Edward A. and Norma KERR, Pattie Ackermann and Leda Krolczyk, Clifford Ahlhorn, Individually and as Administrator of the Estate of Margrete Ahlhorn, the Estate of Margrete Ahlhorn, Brent Weston and Karen Renee McDowell, David T. Adams, Thomas E. Alvarez, Gary M. and Mary E. Andrews, Paul C. Ardoin, Jr., Frances E. Averett, Robert H. Baird, Ronald L. and Wendy Barr, Donald H. and Cynthia L. Beck, Okie Beck, Douglas J. and Nancy K. Black, Carol Ann Blanton, Leroy and Mary Bollom, Stanley and Cathy Bordovsky, Lori Kraft Borque, Ken and Susan Bowman, Wendell W. and Lynn M. Breazeale, Michael R. and Diana L. Brinkmeyer, James R. and Patricia Brown, Mark A. and Leah Brumlow, Michael and Cynthia Buchanan, James and Terri Buckley, Roman F. and Cynthia A. Vest Bujnoch, David Carnes and Linda Ramsey, William and Shirley Cannavino, Russell D. and Bonnie Lynn Carlson, Sam and Kim Carlton, James J. and Connie J. Cassens, James J. Christy, Carl W. and Susan Clark, Michael and Suzanne Claxton, Melodie Cooper, Gail Cortelyou, Susan D. Covington, Grady and Clois Crawford, Antonio and Nilda Cuellar, William P. and Sue E. Day, Susan Jane Deeslie, Maria T. De La Fuente and Judith A. Wood, Duane E. Degner, Jackie L. and Lillian L. Dillon, Karen Renee Dohman, Kevin and Elizabeth Domain, Cynthia J. Driskill, Marvin J. and Pamela A. Droddy, Keith and Holly Engle, Nickolas and Hughleene S. Erdely, Robert W. and Linda S. Erdman, Jr., Patsy A. Eubanks, Juan and Maria Eufracio, Mike Evans, Fairbanks Animal Clinic, Inc., Richard E. and Kimberly M. Faircloth, Douglas L. and Debra G. Fares, Donna Farrar, Gary and Karen Fleming, Gerardo and Cathy Flores, Brandon Fokken, Marlowe A. and Mary M. Fokken, David M. and Debbie Foyt, Phyllis J. Gamble, Shirley Galik, Armando and Lucia Garcia, Robert D. and Jovita Garcia, Stephen B. and Brenda Garney, Norman K. and Lynda Garrison, Paul D. and Stephanie K. Gerke, Timothy K. and Deborah K. Glavin, Horace Dean and Janice M. Golden, Mark and Jennifer Goodrum, Mike and Brenda Gorski, Roger D. and Deborah Greer, Lulene Gregg, Lance W. Gremillion, Sharon Gremillion, Joe E. Guzman, James L. Hall, Jr., Lynn Hanson, James B. and Laurie Haney, Jr., Michael D. and Kimberly Y. Haney, Terry D. Hargrave, Lonnie and Jo A. Harrison, Janice L. Hays, Richard A. and Betty J. Heathcott, Alice K. Hedstrom, Steven J. and Marie A. Henry, Steve and Darla Henry, Carol Hilmers, Carol Hohle as Administrator of the Estate of Hermine Luecke, the Estate of Hermine Luecke, Lonnie E. and Cheryl A. Hood, Daniel and Alison Horstman, Robert M. Hubbard, George E. and Catherine L. Johnson, Daniel and Pamella Jones, Paul and Deborah Juren, Steve N. and Christy Kalogeras, Glenda Keach, Mickey W. and Virginia Keeling, Eva Kelley, Titus L. and Donna Hoffman Kelley, Charlotte Susan Kerr, Ron and Susan King, David B. and Denise M. Kirby, Ramanath and Jayanthi Kongovi, Corine L. Konvicka, Lillian M. Krolczyk, Paul and Janis Kubeszka, Larry and Terri Kuta, Berthold G. and Michele Lakadosch, Lillian M. and George W. Lang II, Walter D. Latham Individually and as Administrator of the Estate of Linda D. Latham, John S. and Nancy L. Leatherman, Ronald P. and Lisa A. Lewandowski, Joe and Marjorie Lewis, Bartley A. and Karla K. Lewis, Patricia Perkins Lipinsky, Norman J. and Martha A. Locascio, Lowell R. and Judith A. Locke, Wayne D. and Allyson Lynn, Gary and Judith Lyon, Dennis and Deborah Mabe, Elizabeth Malek, Don P. Maniha, Frank J. and Madylene Marino, Barbara J. Matthews, Joe G. McCourt, Thomas F. and Denise C. McNeilly, Antonio and Guadalupe Medrano, Joe and Gloria Mejia, Daniel and Dorraine Meicher, Madeline Merriman, J.T. Mills, Phillip and Carol Mireles, Adolph and Theresa Mock, Damaso C. and Edith Mojica, David A. and Shirley Montgomery, Fermin and Maria Montoya, David N. Moore, Bobby B. and Vivian Morris, Agnes A. Murphree, Tho and Loan Ti Nguyen, Loi Van and Nhan K. Nguyen, Brad P. Nixon, David J. and Donnie B. Noll, David A. and Jennifer Nowak, Kenneth E. and Cecilia O'Bannion, Fred A. and Carolyn M. Gartman O'Bannion, Michael W. and Diane O'Connor, Janice O'Keeffe, Michael L. and Gail L. Oakley, Sr., Louis and Joanna Orlando, Randall J. Parker, Richard and Patricia Parks, Peter B. and Patricia Pedersen, Ralph D. and Patricia A. Perez, Katherine F. Piccolo, Gerard Piccolo, Marshall J. and Mary L. Pientka, Michael and Virginia Ploch, Janet L. Storey for the Estate of Barbara J. Prines, Paul S. Quin, Milagros Ramirez, Barbara J. Ready, Weldon and Norma Reed, Marc S. and Carol Rendall, James Louis Riggins, Bobby and Lisa Riggs, John L. and Gloria A. Riley, Larry and Janie Rockett, Joe E. and Juliet Rodriguez, Mario A. and Consuelo Rodriguez, Richard Rohm, Steve and Irene Jones Ruiz, Stephanie Rush, Glenda Sanchez, Jorge Sanchez, Randy and Cindy M. Sartain, Ralph J. Schad, Chris Schilling, Valerie Schmitt, Paul Schwarsch, James L. and Victoria R. Sherwin, George D. and Catherine A. Shutts, Ernest L. and May L. Simpson, Reginald A. and Debra Smith, Sharyn M. Smith, Shelly D. Smith, Troy and Cheryl Smith, Douglas and Lynn Snider, Danny J. and Charlotte J. Sralla, Dana G. and Margaret A. Strebeck, Kenneth H. and Deborah K. Tate, Wanda Lena' Temple, Janet Theck, Kathleen Theriault, David M. Thompson, David and Marcia Tijerina, Zachary W. Tolson, Sandra L. Turner, Bobby L. and Janet Underwood, Pamela Ann Van Oster, Galia Vargas, Betty Varner, Charles L. and Janet C. Vavricka, Vicki Vides, Orlando Vides, David and Gwyn Von Heeder, Lydia A. Walden, Bari L. Warnaar, Jerry and Sue Walton, Larry J. and Norma M. Washington, Ralph Weller, Ned B. and Connie Whitton, Geri Laine Tice Williams, Brian and Carolyn L. Williams, Thomas P. and Dorothy W. Williamson, Dane and Linda Wilson, Andrea R. Winter, Lloyd C. and Shelia D. Wood, Michael B. Wright Individually and as Administrator of the Estate of Cheryl Dale Wright, Wendell R. and Sheila Wyborny, Garry L. and Myriam L. Zalesky, Darrell D. and Angela R. Zwink, Appellants, v. HARRIS COUNTY; Harris County Flood Control District; Harris County Municipal Utility District Number 168, Harris County Municipal District Number 170, and Jones & Carter, Inc., Appellees.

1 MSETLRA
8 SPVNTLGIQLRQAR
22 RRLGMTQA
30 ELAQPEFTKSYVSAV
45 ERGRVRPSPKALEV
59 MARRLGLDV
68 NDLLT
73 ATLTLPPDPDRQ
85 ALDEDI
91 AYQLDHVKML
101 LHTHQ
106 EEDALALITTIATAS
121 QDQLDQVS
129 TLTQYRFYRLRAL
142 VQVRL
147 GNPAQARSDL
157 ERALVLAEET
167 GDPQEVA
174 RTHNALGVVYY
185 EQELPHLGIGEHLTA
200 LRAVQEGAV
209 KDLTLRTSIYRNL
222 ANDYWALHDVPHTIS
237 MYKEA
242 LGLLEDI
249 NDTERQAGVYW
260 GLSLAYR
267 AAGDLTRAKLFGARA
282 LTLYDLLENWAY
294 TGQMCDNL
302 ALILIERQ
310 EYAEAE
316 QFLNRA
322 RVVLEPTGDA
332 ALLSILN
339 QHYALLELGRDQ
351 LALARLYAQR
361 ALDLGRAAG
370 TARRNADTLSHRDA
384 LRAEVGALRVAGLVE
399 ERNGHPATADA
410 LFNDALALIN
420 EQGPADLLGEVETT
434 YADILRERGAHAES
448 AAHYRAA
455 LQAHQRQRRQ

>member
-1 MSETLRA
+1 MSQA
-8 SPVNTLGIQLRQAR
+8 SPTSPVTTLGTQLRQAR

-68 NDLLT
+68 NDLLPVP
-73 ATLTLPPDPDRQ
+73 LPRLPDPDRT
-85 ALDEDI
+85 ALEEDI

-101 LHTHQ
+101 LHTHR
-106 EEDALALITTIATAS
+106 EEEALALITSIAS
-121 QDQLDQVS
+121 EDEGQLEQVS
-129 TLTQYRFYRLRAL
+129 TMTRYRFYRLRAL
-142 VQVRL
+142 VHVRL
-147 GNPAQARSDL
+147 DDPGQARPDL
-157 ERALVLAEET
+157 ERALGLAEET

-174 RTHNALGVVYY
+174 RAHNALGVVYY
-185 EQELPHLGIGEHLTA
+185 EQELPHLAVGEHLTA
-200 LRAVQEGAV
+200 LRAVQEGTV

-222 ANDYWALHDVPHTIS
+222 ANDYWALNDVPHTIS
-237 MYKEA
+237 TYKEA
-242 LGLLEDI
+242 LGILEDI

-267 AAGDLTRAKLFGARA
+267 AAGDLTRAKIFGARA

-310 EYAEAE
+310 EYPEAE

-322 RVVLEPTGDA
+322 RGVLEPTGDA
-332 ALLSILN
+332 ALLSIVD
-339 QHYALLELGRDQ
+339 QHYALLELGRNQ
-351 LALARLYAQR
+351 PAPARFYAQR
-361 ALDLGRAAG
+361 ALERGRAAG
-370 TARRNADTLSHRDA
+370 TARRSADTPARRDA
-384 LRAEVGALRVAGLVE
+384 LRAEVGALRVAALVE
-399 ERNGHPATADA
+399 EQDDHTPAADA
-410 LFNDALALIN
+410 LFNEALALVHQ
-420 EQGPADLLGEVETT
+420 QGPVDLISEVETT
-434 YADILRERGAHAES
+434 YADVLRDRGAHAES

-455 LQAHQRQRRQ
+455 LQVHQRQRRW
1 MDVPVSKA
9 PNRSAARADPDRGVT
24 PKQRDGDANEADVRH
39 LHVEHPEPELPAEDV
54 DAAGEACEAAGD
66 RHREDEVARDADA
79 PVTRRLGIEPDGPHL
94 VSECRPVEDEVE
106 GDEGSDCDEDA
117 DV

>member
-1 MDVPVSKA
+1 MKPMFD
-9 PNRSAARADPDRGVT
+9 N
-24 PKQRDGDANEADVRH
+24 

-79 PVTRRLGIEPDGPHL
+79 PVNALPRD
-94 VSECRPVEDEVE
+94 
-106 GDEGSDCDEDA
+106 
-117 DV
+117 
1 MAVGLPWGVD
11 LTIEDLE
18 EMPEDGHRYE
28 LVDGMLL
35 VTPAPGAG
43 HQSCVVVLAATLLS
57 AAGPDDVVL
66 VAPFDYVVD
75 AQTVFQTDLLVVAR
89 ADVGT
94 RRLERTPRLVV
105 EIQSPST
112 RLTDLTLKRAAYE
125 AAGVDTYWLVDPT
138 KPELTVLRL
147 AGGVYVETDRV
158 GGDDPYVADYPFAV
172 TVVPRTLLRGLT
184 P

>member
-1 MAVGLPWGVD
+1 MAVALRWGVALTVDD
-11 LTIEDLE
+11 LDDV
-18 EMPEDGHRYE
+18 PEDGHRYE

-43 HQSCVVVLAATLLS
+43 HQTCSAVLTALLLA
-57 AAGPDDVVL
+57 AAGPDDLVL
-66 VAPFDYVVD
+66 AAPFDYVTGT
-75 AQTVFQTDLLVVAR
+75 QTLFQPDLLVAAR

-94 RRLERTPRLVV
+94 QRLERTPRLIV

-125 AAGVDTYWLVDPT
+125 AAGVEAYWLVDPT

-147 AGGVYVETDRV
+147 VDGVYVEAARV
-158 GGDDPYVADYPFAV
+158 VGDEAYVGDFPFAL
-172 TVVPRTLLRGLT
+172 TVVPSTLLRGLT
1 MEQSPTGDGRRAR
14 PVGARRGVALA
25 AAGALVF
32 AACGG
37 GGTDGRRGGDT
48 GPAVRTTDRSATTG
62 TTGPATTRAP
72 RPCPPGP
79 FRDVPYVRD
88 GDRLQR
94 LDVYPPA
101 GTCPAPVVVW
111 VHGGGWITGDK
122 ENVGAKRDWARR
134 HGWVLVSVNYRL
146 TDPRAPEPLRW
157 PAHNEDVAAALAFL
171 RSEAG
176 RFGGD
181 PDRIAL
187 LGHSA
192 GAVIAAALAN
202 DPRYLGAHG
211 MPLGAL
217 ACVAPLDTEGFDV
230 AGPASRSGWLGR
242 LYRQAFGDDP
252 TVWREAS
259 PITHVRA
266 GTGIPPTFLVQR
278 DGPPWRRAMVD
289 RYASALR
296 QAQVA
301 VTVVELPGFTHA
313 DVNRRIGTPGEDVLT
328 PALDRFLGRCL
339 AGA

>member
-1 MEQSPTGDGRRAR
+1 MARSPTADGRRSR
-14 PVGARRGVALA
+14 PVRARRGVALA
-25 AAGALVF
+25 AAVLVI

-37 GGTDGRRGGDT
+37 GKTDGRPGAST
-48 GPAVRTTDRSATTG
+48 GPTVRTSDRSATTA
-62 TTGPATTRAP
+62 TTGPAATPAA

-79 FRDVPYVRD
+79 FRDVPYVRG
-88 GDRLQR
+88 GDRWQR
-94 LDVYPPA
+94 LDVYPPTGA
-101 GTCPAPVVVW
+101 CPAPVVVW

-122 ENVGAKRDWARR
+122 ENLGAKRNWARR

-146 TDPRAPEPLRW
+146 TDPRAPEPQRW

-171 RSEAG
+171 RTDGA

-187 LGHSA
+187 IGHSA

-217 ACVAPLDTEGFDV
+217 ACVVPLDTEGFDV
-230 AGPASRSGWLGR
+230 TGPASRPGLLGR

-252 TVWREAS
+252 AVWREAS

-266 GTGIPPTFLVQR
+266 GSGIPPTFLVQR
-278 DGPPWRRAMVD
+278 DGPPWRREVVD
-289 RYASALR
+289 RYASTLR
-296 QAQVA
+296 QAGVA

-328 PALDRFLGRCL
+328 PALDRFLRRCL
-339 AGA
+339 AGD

-- March 10, 2005